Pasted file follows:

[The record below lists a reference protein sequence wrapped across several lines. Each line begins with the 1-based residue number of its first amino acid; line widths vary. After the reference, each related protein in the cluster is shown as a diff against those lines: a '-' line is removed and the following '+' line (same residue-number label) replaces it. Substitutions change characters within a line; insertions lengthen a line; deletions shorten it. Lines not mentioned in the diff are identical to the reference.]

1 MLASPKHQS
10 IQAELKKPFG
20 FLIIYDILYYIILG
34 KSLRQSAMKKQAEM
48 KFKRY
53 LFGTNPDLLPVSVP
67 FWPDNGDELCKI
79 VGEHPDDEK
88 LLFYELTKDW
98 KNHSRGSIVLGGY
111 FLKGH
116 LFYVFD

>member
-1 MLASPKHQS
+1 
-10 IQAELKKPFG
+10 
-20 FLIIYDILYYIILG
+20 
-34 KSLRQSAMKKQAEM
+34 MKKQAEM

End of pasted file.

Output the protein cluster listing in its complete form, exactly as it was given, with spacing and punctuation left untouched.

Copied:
[The record below lists a reference protein sequence wrapped across several lines. Each line begins with the 1-based residue number of its first amino acid; line widths vary. After the reference, each related protein in the cluster is shown as a diff against those lines: a '-' line is removed and the following '+' line (same residue-number label) replaces it. Substitutions change characters within a line; insertions lengthen a line; deletions shorten it. Lines not mentioned in the diff are identical to the reference.]

1 MLASPKHQS
10 IQAELKKPFG
20 FLIIYDILYYIILG
34 KSLRQSAMKKQAEM
48 KFKRY
53 LFGTNPDLLPVSVP
67 FWPDNGDELCKI
79 VGEHPDDEK
88 LLFYELTKDW
98 KNHSRGSIVLGGY
111 FLKGH
116 LFYVFD

>member
-1 MLASPKHQS
+1 
-10 IQAELKKPFG
+10 
-20 FLIIYDILYYIILG
+20 
-34 KSLRQSAMKKQAEM
+34 MKKQAEM